• D is for Diameter: While melanomas are usually greater than 6mm (the size of a pencil eraser) when diagnosed, they can be smaller.
  • E is for Evolving: A mole or skin lesion that looks different from the rest or is changing in size, shape, or color.

skin cancer statisticsYou can find more information and precautions at the Skin Cancer Foundation’s website.

Impact of Melanoma on Term Life Insurance

You likely came here to find out if you can get term life insurance if you have/had melanoma. The answer is yes; you can. However, as with most medical conditions, how long you’ll have to wait and how much you’ll have to pay depends on your individual circumstances.

The biggest factor the life insurance company will look at is the stage of your cancer at diagnosis. The stage is defined as the size of the lesion and the level of invasion. As I mentioned, early diagnosis and treatment lead to better outcomes, and this is what the company wants to see. Also, the company will evaluate the treatment plan, the consistency of physician follow-ups, and subsequent treatment when determining if you qualify for term life insurance.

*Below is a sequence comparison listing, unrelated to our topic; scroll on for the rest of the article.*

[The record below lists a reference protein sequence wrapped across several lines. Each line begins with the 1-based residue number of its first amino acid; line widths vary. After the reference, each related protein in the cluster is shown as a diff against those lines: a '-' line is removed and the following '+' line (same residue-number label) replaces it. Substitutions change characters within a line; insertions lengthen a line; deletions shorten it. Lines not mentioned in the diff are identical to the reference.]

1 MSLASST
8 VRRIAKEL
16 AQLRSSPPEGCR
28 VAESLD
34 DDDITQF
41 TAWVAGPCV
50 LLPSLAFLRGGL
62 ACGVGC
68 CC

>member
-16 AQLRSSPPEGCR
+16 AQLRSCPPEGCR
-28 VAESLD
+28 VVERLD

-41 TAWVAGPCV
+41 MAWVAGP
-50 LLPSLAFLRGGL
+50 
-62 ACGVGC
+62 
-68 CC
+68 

For stage 1 -2 cancers, there are a couple of companies that will allow you to apply for coverage immediately after successful treatment. In general, though, you can expect to wait 1-2 years to qualify for coverage. At this time frame, you’re likely to receive a Standard rate at best. You may also be asked to pay an additional amount, also known as a flat-extra premium. Most companies will never offer you better than Standard, regardless of how long you’ve been in remission. But there may be exceptions to this, depending on the company.

For stage 3-4 cancers, you can expect to wait 2 – 10 years before qualifying for coverage. The exact time will vary greatly depending on the treatment and prognosis. Most metastatic melanomas (those that have spread to surrounding tissues) will result in an automatic decline or require you to pay a flat-extra premium.

Conclusion

The days of frying ourselves in the sun and using tanning beds may be behind us, but we know that one in five Americans will still develop some form of skin cancer in their lifetime. The numbers are sobering, but you don’t have to be one of them. You have the knowledge to fight melanoma, a tool many of us didn’t have when we were younger. Use it wisely to protect yourself and your family.

If you find yourself with a melanoma diagnosis, fight courageously knowing you can be cured. And once you are, take the time to research and shop for a good company that will offer you a term life insurance policy. They’ll be lucky to have you because, after all, if you can beat cancer, you can beat anything!

Tim Bain

Tim is a licensed life insurance agent with 23 years of experience helping people protect their families and businesses with term life insurance. He writes and creates stuff for QuickQuote and other insurance and financial websites. You can find him on Twitter.

Reader Interactions

Ready to get started?

Your quotes are always free.